“And I think that if you'd had the views of the mandarinate about the Thatcher government, in unexpurgated WhatsApps, m’lady, I think you would have found that they were pretty fruity. WhatsApp conversation is intended to be – though clearly it isn't – ephemeral. It tends to the pejorative...and the hyperbolical.

“I think that the worst vice, in my view, would have been to have had an operation where everybody was so deferential and so reluctant to make waves that they never expressed their opinion.”

Team 'too male-dominated'

While he rejected other criticisms, Johnson admitted that "too many meetings were too too male dominated".

"If I might make one self-criticism, I think that the the gender balance of my team should have been better," he said.

He compared the situation to his time as London mayor, when he said the gender balance was 50/50 "and it was a very harmonious team".

"I tried sometimes to rectify that; I tried to recruit a former colleague from from City Hall. But I think that was a that was something we should have done better," he said.

'Any administration' would have faced criticism

Johnson was also asked about the highly critical and often inflammatory WhatsApp messages sent between staff in the early months of the pandemic – including whether expletive-laden messages sent by Cummings "revealed an abusive and misogynistic impact", and what they revealed about the operations of government.

"In the round, that material paints an appalling picture... at times of incompetence and disarray," Keith said.

Johnson said the messages give a "feeling for the relationships between human beings" but that he would draw a “distinction between the type of language used and the decision-making processes of the government and what we got done”.

"First of all, a lot of the language the style that you refer to is completely unknown to me or indeed to anybody else, not on the on that [WhatsApp] group," he said.

However, he said he had “apologised to one particular person who suffered abuse in one of those publicised WhatsApp exchanges”.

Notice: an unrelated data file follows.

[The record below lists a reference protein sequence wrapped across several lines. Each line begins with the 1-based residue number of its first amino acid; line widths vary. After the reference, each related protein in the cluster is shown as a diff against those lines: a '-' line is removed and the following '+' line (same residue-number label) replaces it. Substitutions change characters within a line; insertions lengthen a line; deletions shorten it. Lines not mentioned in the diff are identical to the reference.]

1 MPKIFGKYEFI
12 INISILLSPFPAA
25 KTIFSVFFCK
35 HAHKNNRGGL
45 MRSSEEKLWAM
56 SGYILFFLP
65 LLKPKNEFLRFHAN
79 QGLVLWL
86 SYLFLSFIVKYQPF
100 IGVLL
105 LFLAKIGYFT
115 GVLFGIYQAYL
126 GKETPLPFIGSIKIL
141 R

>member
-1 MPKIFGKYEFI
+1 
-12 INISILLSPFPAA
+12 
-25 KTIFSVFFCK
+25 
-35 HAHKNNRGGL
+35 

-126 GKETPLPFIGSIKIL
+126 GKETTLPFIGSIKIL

He said that “any powerful and effective government”, including the Thatcher and Blair administrations, “has a lot of challenging and competing characters whose views about each other might not be fit to print but to get an awful lot done”.

“And that's what we did,” he added.

Keith quoted an extract from the diary of former government chief scientific adviser Sir Patrick Vallance, which said then-cabinet secretary Sir Mark Sedwill had described Johnson’s administration as “brutal and useless”, and said it was difficult to motivate staff in No.10 who felt they were being “shot in the back”.

Asked if he agreed with this description, Johnson said: “I think that actually what you're looking at… is a lot of highly talented, highly motivated people who are stricken with anxiety about what is happening about the pandemic, who are doing their best. And, like all human beings under great stress and great anxiety about themselves and their own performance, will be inclined to be critical of others.

“And I think that that would have been the same of any administration facing the same sort of challenges on that scale.”

He said the criticism expressed in WhatsApp and other messages shared by the inquiry was a “good and healthy thing” because “we needed constantly to challenge ourselves and constantly to try to do better”.

“It would not have been right if we'd had a load of WhatsApp saying, ‘aren't we doing brilliantly, folks? Isn't this going well?’”